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Runic Dictionary

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Anonymous Lausavísur (Anon)

VIII. Lausavísur from Ragnars saga loðbrókar (Ragn) - 10

Lausavísur from Ragnars saga loðbrókar — Anon (Ragn)VIII (Ragn)

Not published: do not cite (Anon (Ragn)VIII (Ragn))

stanzas:  1   2   3   4   5   6   7   8   9   10 

Skj: Anonyme digte og vers [XIII]: E. 2. Vers af Fornaldarsagaer: Af Ragnarssaga loðbrókar (AII, 232-42, BII, 251-61); stanzas (if different): I | II 1 | II 2 | II 3 | II 4 | II 5 | II 6 | III | IV 1 | IV 2 | IV 3 | IX 1 | IX 2 | V 1 | V 10 | V 11 | V 12 | V 2 | V 3 | V 4 | V 5 | V 6 | V 7 | V 8 | V 9 | VI 1 | VI 2 | VI 3 | VII 1 | VII 2 | VIII 1 | VIII 2 | X 1 | X 2 | X 3 | X 4 | X 5 | X 6 | XI 1 | XI 2 | XI 3

SkP info: VIII, 687

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2 — Anon (Ragn) 2VIII (Ragn 32)

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Cite as: Rory McTurk (ed.) 2017, ‘Ragnars saga loðbrókar 32 (Anonymous Lausavísur, Lausavísur from Ragnars saga loðbrókar 2)’ in Margaret Clunies Ross (ed.), Poetry in fornaldarsögur. Skaldic Poetry of the Scandinavian Middle Ages 8. Turnhout: Brepols, p. 687.

These six stanzas, quoted in a chapter (19) of the Y-redaction (preserved in 1824b) of Ragn that arguably did not form part of the X-redaction (preserved in 147), resemble a mannjafnaðr ‘comparison of men’, in which male rivals boast of their own daring achievements, usually in battle, and their opponent’s lack of such virtues. They introduce several conventional topics of such dialogues: accusations of cowardice and lack of battle-worthiness, preference for soft, stay-at-home activities over participation in manly fights. The last two stanzas, however, are conciliatory, as the two speakers agree that they are both worthy warriors.

Seg þú frá þegnsköpum þínum!
Þik ráðumz ek spyrja:
hvar sáttu hrafn á hríslu
hrolla dreyrafullan?
Optar þáttu at öðrum
í öndvegi fundinn,
en þú dreyrug hræ drægir
í dal fyrir valfugla.

Seg þú frá þegnsköpum þínum! Ek ráðumz spyrja þik: hvar sáttu dreyrafullan hrafn hrolla á hríslu? Optar þáttu at öðrum, fundinn í öndvegi, en þú drægir dreyrug hræ í dal fyrir {valfugla}.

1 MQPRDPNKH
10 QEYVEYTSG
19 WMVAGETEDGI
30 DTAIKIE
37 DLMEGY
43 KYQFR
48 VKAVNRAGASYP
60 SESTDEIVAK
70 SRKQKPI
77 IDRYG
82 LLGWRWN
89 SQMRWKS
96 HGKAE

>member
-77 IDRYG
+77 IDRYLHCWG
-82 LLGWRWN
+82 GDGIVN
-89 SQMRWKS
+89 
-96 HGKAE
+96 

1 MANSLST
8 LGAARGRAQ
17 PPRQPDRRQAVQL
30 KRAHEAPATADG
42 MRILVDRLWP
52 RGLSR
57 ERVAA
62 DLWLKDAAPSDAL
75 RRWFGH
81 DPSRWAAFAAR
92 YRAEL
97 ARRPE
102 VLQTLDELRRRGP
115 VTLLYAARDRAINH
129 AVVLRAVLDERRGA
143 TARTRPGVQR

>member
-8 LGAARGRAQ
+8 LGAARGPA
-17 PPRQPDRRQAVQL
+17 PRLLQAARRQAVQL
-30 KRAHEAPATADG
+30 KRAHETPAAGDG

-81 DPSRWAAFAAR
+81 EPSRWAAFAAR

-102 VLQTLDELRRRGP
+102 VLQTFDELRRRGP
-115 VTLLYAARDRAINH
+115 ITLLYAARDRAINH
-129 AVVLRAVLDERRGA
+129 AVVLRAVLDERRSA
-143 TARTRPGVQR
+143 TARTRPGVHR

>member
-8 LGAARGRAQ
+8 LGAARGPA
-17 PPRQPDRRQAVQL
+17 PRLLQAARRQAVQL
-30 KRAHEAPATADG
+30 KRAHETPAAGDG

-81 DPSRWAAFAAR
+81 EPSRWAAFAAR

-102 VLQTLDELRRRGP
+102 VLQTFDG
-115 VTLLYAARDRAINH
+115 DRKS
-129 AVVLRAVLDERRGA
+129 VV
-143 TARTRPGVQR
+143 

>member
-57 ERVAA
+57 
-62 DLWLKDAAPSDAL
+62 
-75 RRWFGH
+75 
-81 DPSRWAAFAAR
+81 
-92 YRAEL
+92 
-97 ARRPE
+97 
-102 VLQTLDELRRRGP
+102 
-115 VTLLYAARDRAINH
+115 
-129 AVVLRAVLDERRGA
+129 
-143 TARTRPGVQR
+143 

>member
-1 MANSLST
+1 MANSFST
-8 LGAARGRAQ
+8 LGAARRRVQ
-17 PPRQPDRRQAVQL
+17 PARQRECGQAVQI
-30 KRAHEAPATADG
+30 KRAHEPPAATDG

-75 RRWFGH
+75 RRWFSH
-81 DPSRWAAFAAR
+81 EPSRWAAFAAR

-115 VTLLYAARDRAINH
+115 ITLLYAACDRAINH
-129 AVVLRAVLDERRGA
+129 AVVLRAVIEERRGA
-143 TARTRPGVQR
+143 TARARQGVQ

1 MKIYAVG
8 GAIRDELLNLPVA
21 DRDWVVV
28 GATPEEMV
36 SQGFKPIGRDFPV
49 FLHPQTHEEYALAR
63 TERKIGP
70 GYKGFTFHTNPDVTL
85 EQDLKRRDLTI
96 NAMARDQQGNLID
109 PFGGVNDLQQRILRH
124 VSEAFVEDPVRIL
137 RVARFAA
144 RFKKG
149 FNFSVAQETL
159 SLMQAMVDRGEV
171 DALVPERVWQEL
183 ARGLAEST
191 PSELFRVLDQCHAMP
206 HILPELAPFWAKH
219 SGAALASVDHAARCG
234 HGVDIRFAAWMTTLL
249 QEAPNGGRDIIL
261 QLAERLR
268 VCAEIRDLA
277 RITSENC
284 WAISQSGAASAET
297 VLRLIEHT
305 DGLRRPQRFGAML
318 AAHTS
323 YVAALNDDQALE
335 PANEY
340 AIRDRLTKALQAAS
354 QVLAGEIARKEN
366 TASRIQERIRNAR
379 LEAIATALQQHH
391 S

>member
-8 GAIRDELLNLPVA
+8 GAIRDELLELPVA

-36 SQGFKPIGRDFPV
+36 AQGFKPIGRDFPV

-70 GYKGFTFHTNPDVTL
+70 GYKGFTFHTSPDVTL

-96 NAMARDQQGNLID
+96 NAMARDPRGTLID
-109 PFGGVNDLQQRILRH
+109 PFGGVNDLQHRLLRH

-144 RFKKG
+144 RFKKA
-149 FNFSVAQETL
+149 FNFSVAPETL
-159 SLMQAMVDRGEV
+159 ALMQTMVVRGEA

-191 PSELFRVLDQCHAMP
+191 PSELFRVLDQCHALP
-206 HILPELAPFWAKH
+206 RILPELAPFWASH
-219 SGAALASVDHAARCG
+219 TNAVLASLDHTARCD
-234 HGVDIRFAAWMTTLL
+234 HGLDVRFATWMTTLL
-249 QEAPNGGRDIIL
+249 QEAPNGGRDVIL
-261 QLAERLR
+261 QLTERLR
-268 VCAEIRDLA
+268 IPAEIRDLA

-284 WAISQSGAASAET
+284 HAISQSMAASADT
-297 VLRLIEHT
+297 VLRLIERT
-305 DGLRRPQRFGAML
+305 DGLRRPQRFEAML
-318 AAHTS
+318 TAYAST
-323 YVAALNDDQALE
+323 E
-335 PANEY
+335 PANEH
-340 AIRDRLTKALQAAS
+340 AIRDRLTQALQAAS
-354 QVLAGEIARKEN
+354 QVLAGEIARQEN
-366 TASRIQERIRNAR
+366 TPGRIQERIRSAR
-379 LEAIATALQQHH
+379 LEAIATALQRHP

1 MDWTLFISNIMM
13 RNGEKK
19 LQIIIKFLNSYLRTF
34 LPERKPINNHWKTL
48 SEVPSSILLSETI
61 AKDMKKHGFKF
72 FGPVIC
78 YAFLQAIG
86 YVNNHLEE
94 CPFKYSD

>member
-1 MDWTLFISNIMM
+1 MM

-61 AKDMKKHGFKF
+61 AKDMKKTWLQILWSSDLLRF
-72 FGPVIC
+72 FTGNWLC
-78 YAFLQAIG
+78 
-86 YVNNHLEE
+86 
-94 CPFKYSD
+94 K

Speak of your exploits! I venture to ask you: where did you see a raven, full of blood, fluttering on a branch? You received from others, [and were] found in the high seat, more often than you could have dragged bloody corpses into a valley for {carnage-birds} [RAVENS/EAGLES].

Mss: 1824b(76r) (Ragn)

Editions: Skj: Anonyme digte og vers [XIII], E. 2. Vers af Fornaldarsagaer: Af Ragnarssaga loðbrókar X 1: AII, 240, BII, 259, Skald II, 135, NN §§1464, 2151, 2373, 2983; FSN 1, 296 (Ragn ch. 20), Ragn 1891, 221 (ch. 20), Ragn 1906-8, 171, 216 (ch. 19), Ragn 1944, 124-7 (ch. 21), FSGJ 1, 282 (Ragn ch. 19), Ragn 1985, 150 (ch. 19), Ragn 2003, 65 (ch. 19), CPB II, 352.

Context: Once all the sons of Ragnarr are dead, none of their followers can find leaders of comparable excellence, although two of them search separately for such a leader. The two searchers finally meet at a royal funeral feast, one of them arriving before the other. Once they are both present, the one who arrived first initiates an exchange of stanzas between them. In this stanza he accuses the one who arrived second of having more experience of the banqueting hall than of the field of battle.

Notes: [4] hrolla ‘fluttering’: Lit. ‘flutter’. Kock (NN §2151) provides examples from Old Norse poetry (Anon Sól 38/5VII, Þjsk Lv 5/1I, Am 97/9) to justify his translation gunga på gren ‘rock (or swing) on a branch’, criticising Finnur Jónsson’s translation skutte sig ‘shake oneself’ (Skj B), and his later remarks in LP: hrolla, apparently on the grounds that Finnur takes the verb to mean ‘shiver’ or ‘hunch oneself up’, as if assailed by the cold. Olsen’s translation (Ragn 1906-8, 216), vakle ‘reeling, staggering’ (as if drunk on blood?) and Eskeland’s (Ragn 1944, 125) ModNorw. raga, meaning much the same, give tolerable sense in the context. — [5-8]: The meaning appears to be that the person addressed has more often received than given, has more often been regaled with food and drink in the banqueting hall than he has regaled the birds of battle (the valfuglar of l. 8) with corpses of the slain (so Kock NN §1464 and most translators). Kock rightly criticises Finnur’s emendation (Skj B) of dat. pl. öðrum to n. dat. sg. öðru, and his translation of þáttu at as (oftere) har du … kikket efter ‘you have (more often) … looked at’ in l. 5, thus producing the meaning ‘You have more often looked at something else than …’, which says very little, and seems to imply a mistaken view of þáttu as pret. of þekkja ‘perceive, recognise’, rather than of þiggja ‘receive, accept’. — [6] í öndvegi ‘in the high seat’: Bååth (1890, 4) questions the frequent translation of öndvegi, as ‘high seat’ (ModSwed. högsäte), presumably on the grounds that, as certain dictionaries (LP: ǫndugi, ‑vegi; CVC: önd-vegi and önd-ugi; AEW: ǫndvegi, ǫndugi; ÍO: öndvegi; cf. 2 vega) have since explained, the word probably meant originally ‘opposite seat’, i.e. a seat facing another across a table or making with its prominence a strong impression on a newcomer facing it. According to Shetelig and Falk (1937, 324), the application of the word to the high seat, the special seat for the host in the centre of the wall of a long hall (cf. Holmquist 1962, 291; Roesdahl 1987, 45), arose from the fact that this seat was given prominence by the ǫndvegissúlur, the pillars placed on either side of it. Use of the term here is evidently symbolic and implies a contrast between the world of the banqueting hall and that of the battlefield. On the rather different context of the word as used in Ragn 36/2, see the Notes to that line and to Ragn 37/8.

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